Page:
Sermon at the Ordination of Warren Bradley Toebben
The Rev. R. Bingham Powell
Isaiah 6:1-8; Matthew 9:35-38
For the past few weeks, I have been joking that it takes a bit of courage and a bit of foolishness to be a good priest. And that by inviting me to preach before he had ever heard me give a sermon, Brad has already proven he has both!
It may have started as a joke, but there is some truth to it, isn't there? You have to be foolish and courageous enough to make the audacious vows that Brad will make when the Bishop exams him in a few minutes. Foolish and courageous enough to dedicate yourself to this institution - the church – with all of its quirks and to which the world - at least our corner here - is often indifferent and sometimes even hostile. Foolish and courageous enough to think that you have the vast diversity of gifts necessary to do this work or, at least, foolish and courageous enough to think that God will equip you with what you need along the way. Foolish and courageous enough to think we can transform this world. And foolish and courageous enough to try. Yes, the priesthood requires a bit of foolish courage and courageous foolishness.
During our interview process that brought Brad to us, the word brilliant kept on popping up in the reference checks. And I think that Brad's brilliance in inviting me to preach is that I cannot fall into one of the common ordination sermon pitfalls: talking too much about Brad. I don't have any funny stories about him... Yet... I can't talk about about remembering him when.... Back in the old days... I can't talk about my perspective of his call, and how obvious this all was to everyone for years before he realized it himself. And I think that might be why Brad invited me to preach. Because he knows the reality that ordination is not really about him. Ordination is about the church: the whole body of Christ. And a priest is just one member of that body. A member important as every other member. A member with particular functions, but functions whose entire meaning and value are in relationship with the other members. A priest is only a priest in relationship with lay people, bishops, and deacons. Each important to the health of the body as a whole.
And so, when we hear in our Gospel about the few laborers for the plentiful harvest, we would do a great disservice to Jesus' message if we hear this and think that priests are the laborers, and we don't have enough of them, so thank God we are ordaining another one today for the rich harvest. Noooo.... Each one of us here - whether priest, bishop, deacon, or laity- is a laborer for the metaphorical field Jesus mentions in the Gospel today.
And courage and foolishness are traits we all need to do this work. We need courage and foolishness to think that we can proclaim Good News and heal this world. For that is the very thing that Christ asks his disciples to go do. The Gospel reading starts with Christ doing those things, and then he talks about needing more laborers and then in the next few verses after our reading, he tells them to go do the very thing that he has been doing. That is what it means to be a laborer. Go proclaim the Good News. Go heal the sick. Go, taking nothing with you when you go - not money, not an extra pair of shoes, not a change of clothes - simply trusting God to provide you with what you need along the way given through the generous hospitality of strangers. How many of us are foolish and courageous enough to do that? But that is exactly what Christ asks them, and us, to go do. Go be him. As his disciples, as the ones who would eventually be called the Body of Christ, they, and we, have to go act as his healing hands and his proclaiming voice throughout the world. You need a lot of courageous foolishness to not only take on the mantle of Jesus, but to say you are acting as Christ himself - his hands, his voice, his heart.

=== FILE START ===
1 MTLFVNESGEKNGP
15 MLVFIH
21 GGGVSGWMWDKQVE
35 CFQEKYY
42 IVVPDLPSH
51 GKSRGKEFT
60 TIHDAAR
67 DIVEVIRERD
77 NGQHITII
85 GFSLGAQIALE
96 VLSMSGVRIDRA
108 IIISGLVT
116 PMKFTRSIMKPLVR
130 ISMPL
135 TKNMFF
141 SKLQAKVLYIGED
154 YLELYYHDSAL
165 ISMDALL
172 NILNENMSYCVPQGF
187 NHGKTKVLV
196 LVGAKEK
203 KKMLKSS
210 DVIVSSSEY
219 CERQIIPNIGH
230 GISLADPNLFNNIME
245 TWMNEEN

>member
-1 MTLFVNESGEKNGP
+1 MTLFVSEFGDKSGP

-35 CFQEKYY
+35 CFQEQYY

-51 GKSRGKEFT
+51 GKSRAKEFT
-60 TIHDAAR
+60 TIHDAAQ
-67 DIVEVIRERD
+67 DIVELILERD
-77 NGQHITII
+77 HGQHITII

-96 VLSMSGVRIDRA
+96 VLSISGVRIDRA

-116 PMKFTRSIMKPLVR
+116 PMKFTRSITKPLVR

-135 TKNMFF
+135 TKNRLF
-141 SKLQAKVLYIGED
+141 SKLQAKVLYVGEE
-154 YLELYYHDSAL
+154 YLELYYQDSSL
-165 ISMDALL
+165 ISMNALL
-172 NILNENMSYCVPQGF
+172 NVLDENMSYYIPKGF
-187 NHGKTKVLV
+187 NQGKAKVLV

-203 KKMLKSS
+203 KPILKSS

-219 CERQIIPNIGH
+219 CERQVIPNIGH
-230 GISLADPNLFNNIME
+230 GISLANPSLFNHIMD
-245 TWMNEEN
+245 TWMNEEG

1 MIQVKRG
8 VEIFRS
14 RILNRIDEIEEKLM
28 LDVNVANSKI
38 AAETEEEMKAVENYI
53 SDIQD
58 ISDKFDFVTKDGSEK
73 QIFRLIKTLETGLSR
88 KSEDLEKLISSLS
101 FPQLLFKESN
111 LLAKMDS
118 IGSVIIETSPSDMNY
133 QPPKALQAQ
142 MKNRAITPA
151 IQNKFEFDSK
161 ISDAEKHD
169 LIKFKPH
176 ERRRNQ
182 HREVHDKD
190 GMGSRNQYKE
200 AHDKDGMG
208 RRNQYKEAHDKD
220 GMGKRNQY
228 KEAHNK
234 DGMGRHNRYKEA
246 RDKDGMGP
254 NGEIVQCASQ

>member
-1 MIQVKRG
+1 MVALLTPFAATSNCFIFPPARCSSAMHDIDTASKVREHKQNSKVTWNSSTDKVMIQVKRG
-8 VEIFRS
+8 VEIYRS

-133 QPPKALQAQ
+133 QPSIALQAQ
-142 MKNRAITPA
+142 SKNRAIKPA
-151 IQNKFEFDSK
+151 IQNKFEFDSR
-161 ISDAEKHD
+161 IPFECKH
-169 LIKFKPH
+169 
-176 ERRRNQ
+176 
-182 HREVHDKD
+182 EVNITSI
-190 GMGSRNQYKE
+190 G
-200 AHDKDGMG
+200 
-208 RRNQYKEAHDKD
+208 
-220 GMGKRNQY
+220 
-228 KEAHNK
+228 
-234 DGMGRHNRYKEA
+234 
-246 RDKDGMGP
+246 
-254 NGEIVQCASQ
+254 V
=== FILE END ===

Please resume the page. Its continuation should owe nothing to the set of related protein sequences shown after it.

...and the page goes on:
And when we hear our Isaiah reading, we would be sorely mistaken to think that this is some kind of archetypal call story for priests. I doubt many, if any, have had a vision of God in the holy of holies with a robe so glorious and grand that it fills the room, and with seraphim flying around singing holy, holy, holy. Priests are just as likely as laity (and deacons and bishops) to have heard God calling them in a dream like Joseph; in a voice in the night like Samuel; in the words of an advisor, perhaps friend, like David; in the words of a stranger like Abraham; in an impossible request like Mary; in the deafening sound of sheer silence like Elijah. Rather, when we hear this story, we should hear within it our own call stories - our personal, individual call stories, and our communal, corporate call stories - not because all of us have such overwhelming, clear visions of God, but because there is so much here about the foolish courage we need to say with Isaiah "Here am I; send me!" The courageous foolishness and the foolish courage to allow the burning coal to touch our unclean lips and purify us, to truly allow our guilt to be washed away and live our lives without shame. The courageous foolishness and the foolish courage to stand up to one's peers, to stand up as one just as guilty, and say "Folks, we are on the wrong path." The courageous foolishness and the foolish courage to offer hope in the midst of darkness. Hope: Sometimes, I think that is the most foolish and most courageous one of all.
My sisters and brothers in Christ, be foolish, be courageous in the work to which God has called you in this world, in the work to which God has called all of us in this little corner of the earth that we occupy. Be Christ: Proclaim the Gospel. Heal the world. Offer hope. Amen.